ANA Hall of Fame Inductee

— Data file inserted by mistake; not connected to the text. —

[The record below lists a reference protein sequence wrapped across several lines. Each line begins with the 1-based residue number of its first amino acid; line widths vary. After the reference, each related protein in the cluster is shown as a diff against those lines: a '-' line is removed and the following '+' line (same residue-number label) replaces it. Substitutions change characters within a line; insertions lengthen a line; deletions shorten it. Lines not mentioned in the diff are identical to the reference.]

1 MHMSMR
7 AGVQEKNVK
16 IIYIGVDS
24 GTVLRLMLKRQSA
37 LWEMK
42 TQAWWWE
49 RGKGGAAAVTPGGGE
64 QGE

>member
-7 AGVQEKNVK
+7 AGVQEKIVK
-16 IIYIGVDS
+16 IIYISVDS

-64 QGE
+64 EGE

Champion of the urban poor, Lillian D. Wald was a visionary leader and outstanding humanitarian. In 1893, two years after graduation from the New York Hospital Training School for Nurses, Wald founded the forerunner of the Henry Street Settlement. Henry Street eventually evolved into the Visiting Nurse Service of New York City. For more than 40 years, Wald directed the Henry Street Visiting Nurse Service, at the same time tirelessly opposing political and social corruption. She helped initiate revision of child labor laws, improved housing conditions in tenement districts, enactment of pure food laws, education for the mentally handicapped, and passage of enlightened immigration regulations. Wald was instrumental in establishing the United States Children's Bureau, school nursing, and rural nursing in the Red Cross Town and Country Nursing Service. As first president of the National Organization for Public Health Nursing, Wald delivered an inaugural address which suggested a national health insurance plan. She is also in the Hall of Fame of New York University.